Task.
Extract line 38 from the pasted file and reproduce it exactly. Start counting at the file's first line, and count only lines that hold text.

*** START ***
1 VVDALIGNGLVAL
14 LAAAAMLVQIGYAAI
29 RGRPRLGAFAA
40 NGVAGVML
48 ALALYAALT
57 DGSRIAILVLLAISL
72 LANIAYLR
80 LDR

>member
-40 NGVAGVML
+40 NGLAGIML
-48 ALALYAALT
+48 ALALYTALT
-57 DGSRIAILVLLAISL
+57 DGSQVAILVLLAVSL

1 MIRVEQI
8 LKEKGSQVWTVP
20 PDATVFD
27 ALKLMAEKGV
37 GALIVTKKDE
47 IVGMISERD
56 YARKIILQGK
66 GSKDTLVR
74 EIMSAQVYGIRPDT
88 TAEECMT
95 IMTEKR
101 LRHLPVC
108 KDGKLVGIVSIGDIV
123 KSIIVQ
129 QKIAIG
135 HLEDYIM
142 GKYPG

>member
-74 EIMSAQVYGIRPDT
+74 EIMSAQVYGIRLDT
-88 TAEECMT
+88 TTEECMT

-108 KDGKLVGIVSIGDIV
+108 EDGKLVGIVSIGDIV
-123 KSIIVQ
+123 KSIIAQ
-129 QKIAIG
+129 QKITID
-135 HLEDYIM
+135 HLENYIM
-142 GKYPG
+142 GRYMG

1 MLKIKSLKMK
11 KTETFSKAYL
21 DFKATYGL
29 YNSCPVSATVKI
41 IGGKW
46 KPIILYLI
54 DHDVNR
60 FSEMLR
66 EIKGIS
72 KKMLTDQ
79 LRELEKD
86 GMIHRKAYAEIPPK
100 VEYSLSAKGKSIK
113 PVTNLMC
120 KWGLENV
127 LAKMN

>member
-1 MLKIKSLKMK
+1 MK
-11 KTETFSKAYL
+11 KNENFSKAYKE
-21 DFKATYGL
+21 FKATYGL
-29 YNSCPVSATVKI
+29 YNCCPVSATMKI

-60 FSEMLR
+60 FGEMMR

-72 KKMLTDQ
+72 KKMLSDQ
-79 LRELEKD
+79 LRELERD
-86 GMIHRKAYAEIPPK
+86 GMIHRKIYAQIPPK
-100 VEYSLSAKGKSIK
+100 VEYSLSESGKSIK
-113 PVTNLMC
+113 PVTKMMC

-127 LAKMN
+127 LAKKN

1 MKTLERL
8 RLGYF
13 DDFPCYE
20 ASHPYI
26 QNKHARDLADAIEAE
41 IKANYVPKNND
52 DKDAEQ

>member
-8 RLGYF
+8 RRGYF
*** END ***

-108 KDGKLVGIVSIGDIV